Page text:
Thinking of Quitting?

Michael Kelly • Aug 07, 2017

This blog post is part of the Mike Kelly Email Series. Mike sends out weekly company emails to communicate, inspire, and explore ideas with the DeveloperTown team. We like them so much, we’re sharing them with you.

A few months ago, I finally had the chance to read The Obstacle is the Way, and one quote really stuck out to me.


IT’S OKAY TO BE DISCOURAGED. IT’S NOT OKAY TO QUIT. TO KNOW YOU WANT TO QUIT BUT TO PLANT YOUR FEET AND KEEP INCHING CLOSER UNTIL YOU TAKE THE IMPENETRABLE FORTRESS YOU’VE DECIDED TO LAY SIEGE TO IN YOUR OWN LIFE - THAT’S PERSISTENCE.

Ryan Holiday,

I'm a quitter.

Before DeveloperTown, my longest job out of college was two years. My average time with a client/employer was probably five months. I was mostly a consultant, so I'd jump in, work to solve a problem, and then jump out. But I was good at what I did. Many companies asked me to stay longer. Why did I always leave?

Because it was always easier to find a new gig than it was to figure out how to change the culture of the team I was on. Changing culture is hard. Arguably one of the most difficult things you can do in an organization. Someone on the team who acts like a jerk? Cool. I'm only here for two more weeks.

I'd quit. I didn't leave after I had changed the thing that was bugging me. I left before even attempting to. This has resulted in a critical problem for me - lack of experience. I had never really had to argue with someone for something I wanted. Something you have to learn to do if you really want to identify systemic issues so you can pull the right levers to influence sustained change.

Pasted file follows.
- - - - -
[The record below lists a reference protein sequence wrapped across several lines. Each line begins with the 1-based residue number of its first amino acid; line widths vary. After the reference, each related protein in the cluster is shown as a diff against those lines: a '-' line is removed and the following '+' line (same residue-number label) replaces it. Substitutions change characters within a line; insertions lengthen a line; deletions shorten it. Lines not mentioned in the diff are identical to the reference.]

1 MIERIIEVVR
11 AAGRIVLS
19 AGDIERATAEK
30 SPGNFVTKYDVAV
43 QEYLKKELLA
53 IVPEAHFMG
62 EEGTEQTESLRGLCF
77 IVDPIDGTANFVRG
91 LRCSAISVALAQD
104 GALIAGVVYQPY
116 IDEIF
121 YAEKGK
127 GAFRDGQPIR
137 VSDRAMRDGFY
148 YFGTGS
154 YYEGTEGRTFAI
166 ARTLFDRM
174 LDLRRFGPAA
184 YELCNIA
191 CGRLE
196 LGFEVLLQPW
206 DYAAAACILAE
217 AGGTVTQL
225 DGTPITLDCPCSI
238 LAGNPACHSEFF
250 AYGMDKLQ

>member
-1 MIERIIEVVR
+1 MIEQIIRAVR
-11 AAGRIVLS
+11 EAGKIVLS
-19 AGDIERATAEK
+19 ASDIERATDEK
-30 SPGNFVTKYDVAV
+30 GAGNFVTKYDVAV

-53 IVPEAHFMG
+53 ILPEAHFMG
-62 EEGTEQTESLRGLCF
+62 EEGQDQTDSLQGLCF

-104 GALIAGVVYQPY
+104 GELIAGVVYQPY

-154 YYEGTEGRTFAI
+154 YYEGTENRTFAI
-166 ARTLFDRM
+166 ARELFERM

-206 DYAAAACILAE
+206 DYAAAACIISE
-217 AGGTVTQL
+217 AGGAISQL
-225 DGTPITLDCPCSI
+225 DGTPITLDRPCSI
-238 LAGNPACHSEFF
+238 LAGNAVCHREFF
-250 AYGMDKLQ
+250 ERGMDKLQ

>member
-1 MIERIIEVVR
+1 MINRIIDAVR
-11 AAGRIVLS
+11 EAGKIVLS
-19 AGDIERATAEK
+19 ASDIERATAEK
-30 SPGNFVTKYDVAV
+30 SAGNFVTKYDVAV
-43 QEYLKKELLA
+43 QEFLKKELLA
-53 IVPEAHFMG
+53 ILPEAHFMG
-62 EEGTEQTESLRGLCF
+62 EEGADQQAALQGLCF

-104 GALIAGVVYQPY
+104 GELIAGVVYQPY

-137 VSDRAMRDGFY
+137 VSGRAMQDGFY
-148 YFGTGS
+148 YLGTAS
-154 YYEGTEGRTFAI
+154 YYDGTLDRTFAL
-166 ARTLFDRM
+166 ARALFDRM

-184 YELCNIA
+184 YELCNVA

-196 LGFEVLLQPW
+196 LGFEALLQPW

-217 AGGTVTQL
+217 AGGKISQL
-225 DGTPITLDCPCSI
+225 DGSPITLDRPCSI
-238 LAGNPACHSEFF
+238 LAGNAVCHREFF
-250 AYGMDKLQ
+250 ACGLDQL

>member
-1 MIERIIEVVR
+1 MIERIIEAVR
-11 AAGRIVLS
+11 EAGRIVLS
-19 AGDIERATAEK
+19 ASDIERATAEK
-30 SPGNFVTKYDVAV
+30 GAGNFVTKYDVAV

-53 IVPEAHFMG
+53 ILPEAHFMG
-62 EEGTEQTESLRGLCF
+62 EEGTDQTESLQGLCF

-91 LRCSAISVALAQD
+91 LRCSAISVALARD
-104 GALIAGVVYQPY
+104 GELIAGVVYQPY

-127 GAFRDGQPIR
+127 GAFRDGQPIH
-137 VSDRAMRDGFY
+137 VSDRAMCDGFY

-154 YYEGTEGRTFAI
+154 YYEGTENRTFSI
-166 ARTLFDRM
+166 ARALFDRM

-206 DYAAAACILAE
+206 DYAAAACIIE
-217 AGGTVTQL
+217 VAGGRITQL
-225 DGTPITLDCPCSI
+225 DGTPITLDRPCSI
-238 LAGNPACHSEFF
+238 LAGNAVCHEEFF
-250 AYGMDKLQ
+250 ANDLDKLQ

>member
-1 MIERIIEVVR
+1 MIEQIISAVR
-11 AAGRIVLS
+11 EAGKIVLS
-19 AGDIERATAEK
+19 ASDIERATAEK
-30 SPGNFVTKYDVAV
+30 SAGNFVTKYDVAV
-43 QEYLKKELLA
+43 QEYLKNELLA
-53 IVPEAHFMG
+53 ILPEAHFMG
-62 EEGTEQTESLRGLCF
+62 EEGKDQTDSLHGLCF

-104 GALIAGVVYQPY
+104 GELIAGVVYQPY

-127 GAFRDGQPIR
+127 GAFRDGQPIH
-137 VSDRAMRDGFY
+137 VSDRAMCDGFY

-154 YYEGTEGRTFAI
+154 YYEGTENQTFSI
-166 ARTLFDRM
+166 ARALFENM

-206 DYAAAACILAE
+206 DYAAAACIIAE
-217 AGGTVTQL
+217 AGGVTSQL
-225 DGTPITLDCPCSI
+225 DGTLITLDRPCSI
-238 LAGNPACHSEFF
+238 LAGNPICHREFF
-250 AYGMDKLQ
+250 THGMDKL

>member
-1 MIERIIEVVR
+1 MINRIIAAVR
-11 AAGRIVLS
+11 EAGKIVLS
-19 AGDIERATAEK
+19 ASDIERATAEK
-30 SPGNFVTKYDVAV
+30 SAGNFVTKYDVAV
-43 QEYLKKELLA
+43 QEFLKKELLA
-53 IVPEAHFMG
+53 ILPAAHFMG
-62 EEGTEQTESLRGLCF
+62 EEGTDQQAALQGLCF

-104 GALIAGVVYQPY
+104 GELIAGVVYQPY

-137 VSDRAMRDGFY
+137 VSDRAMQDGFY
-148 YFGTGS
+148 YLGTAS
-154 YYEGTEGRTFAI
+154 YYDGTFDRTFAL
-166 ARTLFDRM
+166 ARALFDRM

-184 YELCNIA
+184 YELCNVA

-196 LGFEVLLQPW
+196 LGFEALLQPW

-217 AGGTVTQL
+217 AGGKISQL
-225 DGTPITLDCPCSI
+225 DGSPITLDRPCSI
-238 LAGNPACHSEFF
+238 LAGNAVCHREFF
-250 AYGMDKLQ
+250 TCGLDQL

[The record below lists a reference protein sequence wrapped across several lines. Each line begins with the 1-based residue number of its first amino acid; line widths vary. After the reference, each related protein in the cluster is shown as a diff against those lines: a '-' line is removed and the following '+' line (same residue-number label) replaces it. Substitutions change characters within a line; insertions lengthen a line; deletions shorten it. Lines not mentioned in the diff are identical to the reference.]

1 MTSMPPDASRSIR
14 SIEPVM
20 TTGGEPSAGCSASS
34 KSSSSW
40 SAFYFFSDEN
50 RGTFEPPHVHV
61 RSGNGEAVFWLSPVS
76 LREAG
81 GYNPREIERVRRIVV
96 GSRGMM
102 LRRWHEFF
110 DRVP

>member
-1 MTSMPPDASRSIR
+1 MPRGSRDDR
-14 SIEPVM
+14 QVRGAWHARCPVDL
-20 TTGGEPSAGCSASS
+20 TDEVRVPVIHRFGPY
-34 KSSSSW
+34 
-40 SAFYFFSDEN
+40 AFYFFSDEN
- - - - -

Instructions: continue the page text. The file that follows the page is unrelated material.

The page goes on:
I've decided to plant my feet here at DeveloperTown. I'm learning a lot, but it's still hard. So how does one develop persistence? Some of my ideas:

  1. Start reading stoic philosophy. If you want to give stoic philosophy a shot, I'd recommend either Gates of Fire (a super fun read, with some deep meaning hidden in the story) or On the Shortness of Life (my first read in stoic philosophy, hugely impactful).
  2. Surround yourself with role models. Find people who persist in the face of adversity. Maybe they're your co-workers, a professional mentor, a family member or friend. I often see persistence in many of our clients—to see someone pushing their idea forward in the face of overwhelming odds is simply awesome.
  3. Practice persistence in non-work-related things. I've wanted to quit aikido, a Japanese martial art, a couple of times now. Early on it was because of the pain from my back injury. And later it was because of frustration with slow development of technique. Both times I ended simply deciding I wouldn't let myself quit. For you, it might be the book you've been working on, or a personal fitness or health goal.
  4. Find someone to talk to. I have a friend who always talks me down when I feel like quitting. Even though I know it's difficult for him, when I need that annual pep talk it's critical for me. He provides a perspective I often forget. He reminds me of why I want to gut it out. That's immensely helpful. When you have someone to talk to, you're not alone.
  5. Focus on small victories. Changing our firm's entire "culture" is an impossible goal—both to fully understand and to measure. I recently focused my efforts into how we give each other feedback. While I'm focused on feedback, however I'm not focused on other aspects of culture. I need to focus on that small victory.

As we grow, I'm sure we all see things that we'd like to change, We wish things were different, or we hit a wall on a specific project, team, or relationship. The easiest response is to get frustrated and check out. Sometimes that instinct might be the right answer for a very short period of time, but you need to check back in at some point. When you do, how will you respond? Will you keep inching closer to the outcome you want? Or move on?

I hope you inch closer. I plan to.